Let’s assume you don’t want to spend Boxing Day watching a hairy tattooed man talking to dolphins and riding a giant seahorse (Aquaman is “inherently silly” says Variety, stating the obvious). So what else is on at the movies? Actually, plenty…
Our pick: Cold War
It’s rare nowadays to come out of the cinema desperately wishing that the movie you’d just seen was longer. Bloated comic-book blah blah clocking in at two and half hours, classy-enough arthouse numbers outstaying their welcome at a butt-numbing three hours plus – c’mon, we’ve all got lives to get on with! And (thank you internet) – short attention-spans too. But at just 84 minutes, all of them blissful, Pawel Pawlikowski’s intimate follow-up to his Oscar-winning Ida is that rarest of cinematic delights – it’s about perfect. But not quite – there just needs to be more of it.
Consistently cited as a possible Palme d’Or winner after its premiere at Cannes, it went on to win Best Director and has been scooping up festival awards and extravagant critical praise ever since. “Dazzling, “Ravishing”, Exquisite!” – all those gushing adjectives on its Rotten Tomatoes homepage – and for good reason… For this elegant but somber film does have a huge amount going for it – including a powerful evocation of Europe in the Cold War era, an utterly convincing sexuality between its two lead actors, gorgeous silvery black-and-white cinematography and one of the best soundtracks in recent memory. I defy anyone who watches this trailer not to instantly book a ticket.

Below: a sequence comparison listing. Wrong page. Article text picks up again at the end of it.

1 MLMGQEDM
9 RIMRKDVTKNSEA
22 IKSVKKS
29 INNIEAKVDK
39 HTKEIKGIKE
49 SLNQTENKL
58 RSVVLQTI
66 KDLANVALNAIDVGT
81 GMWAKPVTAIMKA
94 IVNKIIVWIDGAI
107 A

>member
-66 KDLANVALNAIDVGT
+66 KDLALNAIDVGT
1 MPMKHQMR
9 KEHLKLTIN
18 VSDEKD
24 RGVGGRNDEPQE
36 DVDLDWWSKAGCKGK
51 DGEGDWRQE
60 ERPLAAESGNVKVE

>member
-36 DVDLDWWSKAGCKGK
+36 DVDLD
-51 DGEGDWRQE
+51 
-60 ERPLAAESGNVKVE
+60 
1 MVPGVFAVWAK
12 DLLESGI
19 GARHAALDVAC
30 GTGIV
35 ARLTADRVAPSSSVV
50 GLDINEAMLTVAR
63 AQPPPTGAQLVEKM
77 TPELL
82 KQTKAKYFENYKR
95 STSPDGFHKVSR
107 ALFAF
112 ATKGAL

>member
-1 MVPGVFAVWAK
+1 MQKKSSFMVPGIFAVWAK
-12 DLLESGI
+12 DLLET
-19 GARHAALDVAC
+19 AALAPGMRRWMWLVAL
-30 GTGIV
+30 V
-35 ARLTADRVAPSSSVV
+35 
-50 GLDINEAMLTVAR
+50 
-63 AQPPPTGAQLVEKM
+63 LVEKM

The two lovers meet in 1948 while jazz musician Viktor (Tomasz Not) is talent scouting in rural Poland for a state-sponsored musical ensemble designed to celebrate the country’s folk traditions. At an audition Zula’s (Joanna Kulig) voice and soft, pouty good looks instantly catch his attention, as does her reputation for having reportedly murdered her father. “He mistook me for my mother,” she says, “So I used a knife to show him the difference.” Wow, what a talent… “Relax, he didn’t die,” she goes on… Well then, who wouldn’t be rapt? Their on-off torrid affair then skips along at pretty rapid clip, encompassing the treachery and murky reality of life in their new socialist fatherland, a defection to the West, a musical career in Paris, then more separations, reunions, betrayals and tragedies over the course of a decade and a half. By necessity the story-telling is truncated, leaving big gaps. Which are not hard to fill in, but their passions are so intense that their interior lives need more meat on the bone, or something… In all their to-ing and fro-ing, motivations become a bit lost, and when the end does come, we should be absolutely gutted, and I wasn’t… Likewise with the musical numbers, which are sweet and smokily sensuous, always about longing and heartbreak. And always, always (!) way too short. More please. I don’t suppose there will be a Cold War II, but if so, I’ll be lining up. M from Dec 26 (previews this weekend Dec 21-24). Local cinemas include Palace Norton St, Central and Dendy Newtown ★★★★★